Reflecting on an amazing Armenian adventure
My column for the next few weeks will feature highlights from the trip that my wife Andrea and I just took to visit our younger son David and his wife Andrea and daughter Sofia in the former Soviet nation of Armenia. David is nearing the end of the first year of his initial 2-year assignment in the U.S. State Department’s Foreign Service, where he’s currently stationed in the U.S. Embassy in Armenia’s capital city of Yerevan. His duties as a Vice Consul include processing visas to the United States for citizens of Armenia and neighboring Iran (the U.S. does not have an embassy in Iran). This is his second time in Armenia after serving there in the Peace Corps in 2006-08, and he’s maintained a strong grasp of the difficult Armenian language while having to also learn Farsi to work with Iranian clients. He was recognized as one of this year’s 11 winners of the Matilda W. Sinclaire Language Award from the American Foreign Service Association for proficiency in learning one of the Category III or IV languages prior to assignment. Getting to come back to Armenia on his first tour of duty has been a most enriching and memorable experience, and they’ll soon be bidding for their next 2-year assignment.
We flew from Chicago’s O’Hare Airport on Qatar Airlines on a 7:00 p.m. departure to their hub city of Doha in the tiny nation of Qatar, catching our connecting flight to Yerevan and arriving there at 1:00 a.m. local time. It was essentially a full day of flying with around 16 hours of flying time along with a 4-hour layover in Doha (return trip was 17 hours in the air). The airport in Doha is a remarkable sight, a modern terminal with lavish shops and restaurants that reflect the area’s wealth. Qatar Airlines is a rapidly growing carrier with a great record of accomplishments (including 2017 Airline of the Year). The planes are spectacular, service is superb, and their list of connected cities is growing. Our only downside was intense security on the return trip through Doha, but that’s to be expected.
There’s so much to share about this country that it’s hard to know where to start. Armenia earned its independence from the former Soviet republic in 1991, and that marked an unfortunate downturn of its economy. Yerevan, a city of around 1.75 million residents, is experiencing growth and has become a hub for IT technology in the region, but the landscape still bears the scars of the divorce. Many buildings that were under construction in 1991 remain unfinished and abandoned, and there are many closed factories and businesses throughout the country. Two large distilleries in Yerevan are major employers, utilizing potatoes and wheat grown in the rural areas. Many Armenian men travel to Russia for employment, staying up to six months at a time. In fact, Russia has launched a recruiting campaign offering employable Armenian workers $4000 and a house to relocate to Russia, along with $2000 for their spouse, and the program seems to be gaining traction. The rural villages feature simple crude homes where everyone grows vegetables and fruit in their backyard along with some animals. Crop production is primarily wheat and potatoes in the hilly and incredibly rocky terrain, where cattle and sheep roam freely with no sign of fences. It was common to have to stop on occasion while cattle crossed the road at their leisure.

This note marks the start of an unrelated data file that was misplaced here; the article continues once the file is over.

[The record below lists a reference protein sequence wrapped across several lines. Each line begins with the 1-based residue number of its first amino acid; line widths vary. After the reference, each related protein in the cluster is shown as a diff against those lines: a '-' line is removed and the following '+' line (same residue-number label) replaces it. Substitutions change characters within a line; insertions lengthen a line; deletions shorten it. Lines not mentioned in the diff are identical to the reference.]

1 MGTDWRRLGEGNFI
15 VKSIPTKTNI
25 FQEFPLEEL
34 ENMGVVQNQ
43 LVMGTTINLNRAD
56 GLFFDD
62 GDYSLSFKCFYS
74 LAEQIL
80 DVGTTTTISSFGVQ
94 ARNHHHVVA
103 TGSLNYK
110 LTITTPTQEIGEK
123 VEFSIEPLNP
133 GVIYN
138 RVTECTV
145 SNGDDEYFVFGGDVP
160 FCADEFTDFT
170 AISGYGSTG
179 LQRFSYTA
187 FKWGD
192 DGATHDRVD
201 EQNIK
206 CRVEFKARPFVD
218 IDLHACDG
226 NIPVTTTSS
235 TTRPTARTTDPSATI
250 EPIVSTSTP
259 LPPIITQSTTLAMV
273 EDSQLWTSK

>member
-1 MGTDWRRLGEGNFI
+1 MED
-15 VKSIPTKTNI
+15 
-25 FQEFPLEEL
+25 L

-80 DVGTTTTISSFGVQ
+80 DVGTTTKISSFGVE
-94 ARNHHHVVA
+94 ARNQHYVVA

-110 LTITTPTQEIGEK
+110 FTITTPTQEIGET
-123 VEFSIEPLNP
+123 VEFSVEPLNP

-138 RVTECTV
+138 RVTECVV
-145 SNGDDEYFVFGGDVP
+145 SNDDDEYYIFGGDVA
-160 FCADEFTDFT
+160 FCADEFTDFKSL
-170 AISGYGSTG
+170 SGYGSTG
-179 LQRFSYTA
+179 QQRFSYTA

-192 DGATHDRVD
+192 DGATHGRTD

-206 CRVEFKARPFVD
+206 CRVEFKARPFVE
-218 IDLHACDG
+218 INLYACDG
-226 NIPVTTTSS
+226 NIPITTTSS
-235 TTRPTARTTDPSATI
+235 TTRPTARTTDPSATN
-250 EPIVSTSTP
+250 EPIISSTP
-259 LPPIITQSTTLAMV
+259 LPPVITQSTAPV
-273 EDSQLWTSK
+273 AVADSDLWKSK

One of Yerevan’s noteworthy trademarks is its traffic flow, unlike anything I’ve ever experienced. I’ve driven in Chicago, St. Louis, Atlanta, and other headache towns, and they don’t begin to compare with the perpetual chaos we saw. The pace is frenzied on the multi-lane streets, where vehicles straddle the lane lines, stop unexpectedly, and take frequent advantage of the permitted U-turns on many major streets. A honk of the horn might indicate permission to merge or driver frustration with a rash decision, and you must be ready to hit the gas or brakes quickly depending on the situation. The police drive around with their flashing lights on most of the time, either hitting the siren briefly or calling out on the PA when they’re on an actual run. It’s reported that corruption is widespread in the police, with bribes in lieu of tickets being common.
What’s your brand?
A diverse mix of vehicles filled the streets with a plethora of cars, trucks, busses, and vans. Sharing the streets were Toyota, Nissan, Hyundai, KIA, Mazda, Volkswagen, Honda, Mercedes-Benz, BMW, Lexus, Volvo, Audi, Mitsubishi, Russian brand Lada (a cheap option) and the German-based Opel brand (seen here in the 1970’s and a popular taxi brand there). Many manufacturers had different models not seen in the U.S. including dressed-down versions of several luxury brands. Aside from one Ford Focus and numerous Ford Transit vans, I saw no other Fords and not a single Chevrolet, GM or Chrysler product on the roads. Even more interesting – amid a society that constantly seemed to be hauling things – was the total absence of pickup trucks. We saw lots of larger cargo trucks, dump trucks, and tractor-trailers but not one pickup of any kind. It’s apparent that Armenians are competent mechanics as most of the bigger trucks were 50 years old or older. It was common to see folks with cargo strapped to the roof of their cars, ranging from furniture and produce to power equipment and building materials. A very popular means of public transportation is the marshrutni, which is basically any form of van with the original seats stripped out and replaced by whatever form of seating allows the most passengers (benches, milk crates, etc.). They run routes throughout the country picking up passengers, with up to 15 or more people crammed in.
Bruce Johnson is the manager of the Stephenson County Farm Bureau